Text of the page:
Air traffic controllers from Haiti returned to work earlier this month in an FAA portable tower, located on the airport infield. Inside the control tower, Haitian controllers have been directing air traffic from 7 a.m. to 8 p.m. into and out of Port-au-Prince. Haitian controllers trained by the FAA and the Air Force in the new tower are soon expected to increase airport hours to 10 p.m. Air Force relief and resupply flights will transition to primarily evening and nighttime sorties to ensure commercial air traffic is able to use designated parking spots on the airport ramp.

"The Haitian air traffic controllers have been controlling air traffic here for some time now, with Airmen augmenting their staff during the evening," General Burke said. "These professionals are handling more flights per day than before the earthquake -- and we expect the normal day-to-day level of air traffic to be higher than pre-quake levels thanks to their dedication to safe and efficient operations."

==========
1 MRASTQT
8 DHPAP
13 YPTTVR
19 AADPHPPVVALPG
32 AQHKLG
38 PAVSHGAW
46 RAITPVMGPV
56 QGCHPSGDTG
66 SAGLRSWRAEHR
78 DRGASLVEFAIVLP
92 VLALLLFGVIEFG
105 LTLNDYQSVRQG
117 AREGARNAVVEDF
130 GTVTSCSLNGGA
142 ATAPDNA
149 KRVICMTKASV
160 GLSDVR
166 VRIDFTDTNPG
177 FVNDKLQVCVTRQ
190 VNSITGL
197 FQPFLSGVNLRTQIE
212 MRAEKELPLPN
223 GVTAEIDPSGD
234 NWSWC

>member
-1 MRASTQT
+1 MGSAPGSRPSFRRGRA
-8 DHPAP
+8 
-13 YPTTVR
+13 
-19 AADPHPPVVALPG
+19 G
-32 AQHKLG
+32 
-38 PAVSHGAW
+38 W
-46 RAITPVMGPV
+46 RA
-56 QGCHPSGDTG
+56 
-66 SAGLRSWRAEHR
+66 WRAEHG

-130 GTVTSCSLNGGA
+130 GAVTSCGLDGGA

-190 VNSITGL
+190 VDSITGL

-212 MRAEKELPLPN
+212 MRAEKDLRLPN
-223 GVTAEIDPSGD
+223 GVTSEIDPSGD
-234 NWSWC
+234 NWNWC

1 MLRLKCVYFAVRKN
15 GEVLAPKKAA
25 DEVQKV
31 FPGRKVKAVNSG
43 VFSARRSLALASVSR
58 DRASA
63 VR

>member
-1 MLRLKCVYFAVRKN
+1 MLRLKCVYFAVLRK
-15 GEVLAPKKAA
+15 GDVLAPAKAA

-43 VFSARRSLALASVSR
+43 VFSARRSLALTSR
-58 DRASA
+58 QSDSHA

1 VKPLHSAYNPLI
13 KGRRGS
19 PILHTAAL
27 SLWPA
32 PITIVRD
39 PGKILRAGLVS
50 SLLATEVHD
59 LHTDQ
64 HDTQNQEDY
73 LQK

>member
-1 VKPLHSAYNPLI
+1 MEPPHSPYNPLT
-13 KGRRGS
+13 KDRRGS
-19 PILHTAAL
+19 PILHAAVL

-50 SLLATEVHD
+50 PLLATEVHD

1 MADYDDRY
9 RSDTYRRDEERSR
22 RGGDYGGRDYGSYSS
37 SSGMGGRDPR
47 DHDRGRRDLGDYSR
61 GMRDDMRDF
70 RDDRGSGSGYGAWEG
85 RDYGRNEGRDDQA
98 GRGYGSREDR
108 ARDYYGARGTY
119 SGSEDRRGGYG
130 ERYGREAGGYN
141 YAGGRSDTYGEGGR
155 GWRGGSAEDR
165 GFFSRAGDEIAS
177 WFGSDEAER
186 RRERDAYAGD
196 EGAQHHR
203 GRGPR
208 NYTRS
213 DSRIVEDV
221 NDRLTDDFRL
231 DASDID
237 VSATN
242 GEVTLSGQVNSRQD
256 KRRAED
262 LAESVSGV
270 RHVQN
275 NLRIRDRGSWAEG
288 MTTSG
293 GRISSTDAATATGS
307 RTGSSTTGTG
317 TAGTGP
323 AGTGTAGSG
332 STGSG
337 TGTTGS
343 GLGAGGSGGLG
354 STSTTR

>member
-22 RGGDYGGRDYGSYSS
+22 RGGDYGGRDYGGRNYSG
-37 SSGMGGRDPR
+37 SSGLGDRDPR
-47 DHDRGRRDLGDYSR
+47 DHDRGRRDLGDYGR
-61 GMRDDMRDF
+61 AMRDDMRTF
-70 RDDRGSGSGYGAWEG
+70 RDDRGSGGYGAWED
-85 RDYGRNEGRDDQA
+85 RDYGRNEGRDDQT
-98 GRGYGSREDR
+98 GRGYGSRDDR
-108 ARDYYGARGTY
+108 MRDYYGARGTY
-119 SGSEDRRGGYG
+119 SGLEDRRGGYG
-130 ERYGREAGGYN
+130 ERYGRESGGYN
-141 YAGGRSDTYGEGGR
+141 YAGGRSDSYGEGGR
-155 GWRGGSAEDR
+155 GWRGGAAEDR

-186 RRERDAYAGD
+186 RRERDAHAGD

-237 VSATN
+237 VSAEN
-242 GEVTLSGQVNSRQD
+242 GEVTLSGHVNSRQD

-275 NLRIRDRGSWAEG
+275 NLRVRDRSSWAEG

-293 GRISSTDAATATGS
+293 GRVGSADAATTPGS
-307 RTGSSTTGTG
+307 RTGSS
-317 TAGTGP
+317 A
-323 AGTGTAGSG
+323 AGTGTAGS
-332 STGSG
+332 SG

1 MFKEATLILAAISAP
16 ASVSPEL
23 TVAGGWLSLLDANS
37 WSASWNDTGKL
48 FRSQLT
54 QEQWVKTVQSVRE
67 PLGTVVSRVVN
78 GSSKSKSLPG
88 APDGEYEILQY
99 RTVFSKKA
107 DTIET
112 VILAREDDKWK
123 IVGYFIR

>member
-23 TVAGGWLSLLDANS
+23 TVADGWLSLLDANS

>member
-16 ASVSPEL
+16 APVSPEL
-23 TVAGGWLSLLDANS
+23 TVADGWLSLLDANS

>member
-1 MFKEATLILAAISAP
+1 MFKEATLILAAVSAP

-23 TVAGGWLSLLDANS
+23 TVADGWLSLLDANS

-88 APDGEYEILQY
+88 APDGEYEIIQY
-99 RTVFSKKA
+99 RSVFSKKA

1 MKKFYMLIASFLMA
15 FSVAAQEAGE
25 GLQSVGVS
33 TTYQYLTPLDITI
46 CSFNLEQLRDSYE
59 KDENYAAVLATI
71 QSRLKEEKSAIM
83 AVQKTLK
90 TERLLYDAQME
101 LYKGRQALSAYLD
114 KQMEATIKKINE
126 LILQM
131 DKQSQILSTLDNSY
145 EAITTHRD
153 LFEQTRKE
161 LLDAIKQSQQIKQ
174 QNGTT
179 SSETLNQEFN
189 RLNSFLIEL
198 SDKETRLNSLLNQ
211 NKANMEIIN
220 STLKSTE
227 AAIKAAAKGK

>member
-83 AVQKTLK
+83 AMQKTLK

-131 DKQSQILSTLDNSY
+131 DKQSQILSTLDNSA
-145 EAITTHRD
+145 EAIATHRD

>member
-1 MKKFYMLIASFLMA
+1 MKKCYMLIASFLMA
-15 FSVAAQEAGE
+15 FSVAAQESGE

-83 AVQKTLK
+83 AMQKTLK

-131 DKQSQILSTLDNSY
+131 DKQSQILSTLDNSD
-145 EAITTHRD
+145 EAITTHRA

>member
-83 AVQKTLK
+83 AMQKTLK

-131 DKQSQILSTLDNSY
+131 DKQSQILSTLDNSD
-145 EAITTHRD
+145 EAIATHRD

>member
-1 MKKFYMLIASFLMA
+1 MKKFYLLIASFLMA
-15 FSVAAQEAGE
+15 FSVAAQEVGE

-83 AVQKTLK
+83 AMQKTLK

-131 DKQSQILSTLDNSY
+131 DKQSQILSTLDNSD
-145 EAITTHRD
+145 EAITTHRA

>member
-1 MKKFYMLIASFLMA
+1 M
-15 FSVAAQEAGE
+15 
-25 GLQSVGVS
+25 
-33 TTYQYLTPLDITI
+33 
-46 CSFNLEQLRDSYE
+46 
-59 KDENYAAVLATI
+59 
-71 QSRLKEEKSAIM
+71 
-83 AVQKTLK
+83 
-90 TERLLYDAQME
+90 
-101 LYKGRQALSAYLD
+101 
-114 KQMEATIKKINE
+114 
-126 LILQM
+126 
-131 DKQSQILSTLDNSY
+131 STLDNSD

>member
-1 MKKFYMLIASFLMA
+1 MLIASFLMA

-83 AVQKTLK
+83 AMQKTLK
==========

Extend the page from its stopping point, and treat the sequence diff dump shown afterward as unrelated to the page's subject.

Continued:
Transportation Security Administration, Federal Aviation Administration, Customs and Border Patrol, U.S. State Department and Air Force officials are working with airport authorities to certify and upgrade passenger screening and processing services. Airlines such as Air France, Delta, Air Canada, Spirit and Caribair are in negotiations to re-establish passenger service into the international airport.

"Some portions of the terminal are still in need of repair," General Burke said. "But the international terminal has been certified as structurally sound and the airport authority has implemented many refurbishments to the interior so passengers enjoy a comfortable and efficient process to their flight."

"It was imperative that the Haitian government and the joint team move quickly to assist in restoring commercial air service," said Col. Dan Courtois, the 24th Air Expeditionary Group commander. "The local economy will benefit from airport service, ancillary airport businesses and increased passenger revenue, while normalized trade and commerce will benefit the entire nation."